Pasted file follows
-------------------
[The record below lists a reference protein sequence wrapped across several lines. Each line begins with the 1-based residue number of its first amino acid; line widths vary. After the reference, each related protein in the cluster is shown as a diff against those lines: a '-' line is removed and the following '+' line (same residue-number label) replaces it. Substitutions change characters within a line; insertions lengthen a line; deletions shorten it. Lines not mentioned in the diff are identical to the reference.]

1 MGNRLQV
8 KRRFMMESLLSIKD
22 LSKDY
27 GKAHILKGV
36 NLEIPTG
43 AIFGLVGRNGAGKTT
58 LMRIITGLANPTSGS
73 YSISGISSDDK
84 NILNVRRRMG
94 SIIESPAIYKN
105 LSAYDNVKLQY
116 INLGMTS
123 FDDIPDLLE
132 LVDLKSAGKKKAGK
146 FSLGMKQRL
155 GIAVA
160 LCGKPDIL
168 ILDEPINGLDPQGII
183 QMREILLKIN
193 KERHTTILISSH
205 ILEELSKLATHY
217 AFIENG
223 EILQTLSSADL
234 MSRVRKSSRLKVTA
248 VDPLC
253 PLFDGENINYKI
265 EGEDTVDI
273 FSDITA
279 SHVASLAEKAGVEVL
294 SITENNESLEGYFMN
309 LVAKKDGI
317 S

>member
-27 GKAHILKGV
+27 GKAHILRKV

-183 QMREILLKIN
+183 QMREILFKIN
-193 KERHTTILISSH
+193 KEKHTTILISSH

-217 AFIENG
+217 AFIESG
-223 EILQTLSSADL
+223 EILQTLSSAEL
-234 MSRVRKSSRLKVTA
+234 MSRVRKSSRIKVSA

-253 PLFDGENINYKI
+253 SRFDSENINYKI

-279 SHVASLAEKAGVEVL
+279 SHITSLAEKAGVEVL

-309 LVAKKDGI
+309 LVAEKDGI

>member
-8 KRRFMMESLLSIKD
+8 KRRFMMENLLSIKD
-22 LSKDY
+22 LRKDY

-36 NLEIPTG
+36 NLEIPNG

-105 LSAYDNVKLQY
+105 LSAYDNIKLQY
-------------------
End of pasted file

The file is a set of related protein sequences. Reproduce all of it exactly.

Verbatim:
[The record below lists a reference protein sequence wrapped across several lines. Each line begins with the 1-based residue number of its first amino acid; line widths vary. After the reference, each related protein in the cluster is shown as a diff against those lines: a '-' line is removed and the following '+' line (same residue-number label) replaces it. Substitutions change characters within a line; insertions lengthen a line; deletions shorten it. Lines not mentioned in the diff are identical to the reference.]

1 MGNRLQV
8 KRRFMMESLLSIKD
22 LSKDY
27 GKAHILKGV
36 NLEIPTG
43 AIFGLVGRNGAGKTT
58 LMRIITGLANPTSGS
73 YSISGISSDDK
84 NILNVRRRMG
94 SIIESPAIYKN
105 LSAYDNVKLQY
116 INLGMTS
123 FDDIPDLLE
132 LVDLKSAGKKKAGK
146 FSLGMKQRL
155 GIAVA
160 LCGKPDIL
168 ILDEPINGLDPQGII
183 QMREILLKIN
193 KERHTTILISSH
205 ILEELSKLATHY
217 AFIENG
223 EILQTLSSADL
234 MSRVRKSSRLKVTA
248 VDPLC
253 PLFDGENINYKI
265 EGEDTVDI
273 FSDITA
279 SHVASLAEKAGVEVL
294 SITENNESLEGYFMN
309 LVAKKDGI
317 S

>member
-27 GKAHILKGV
+27 GKAHILRKV

-183 QMREILLKIN
+183 QMREILFKIN
-193 KERHTTILISSH
+193 KEKHTTILISSH

-217 AFIENG
+217 AFIESG
-223 EILQTLSSADL
+223 EILQTLSSAEL
-234 MSRVRKSSRLKVTA
+234 MSRVRKSSRIKVSA

-253 PLFDGENINYKI
+253 SRFDSENINYKI

-279 SHVASLAEKAGVEVL
+279 SHITSLAEKAGVEVL

-309 LVAKKDGI
+309 LVAEKDGI

>member
-8 KRRFMMESLLSIKD
+8 KRRFMMENLLSIKD
-22 LSKDY
+22 LRKDY

-36 NLEIPTG
+36 NLEIPNG

-105 LSAYDNVKLQY
+105 LSAYDNIKLQY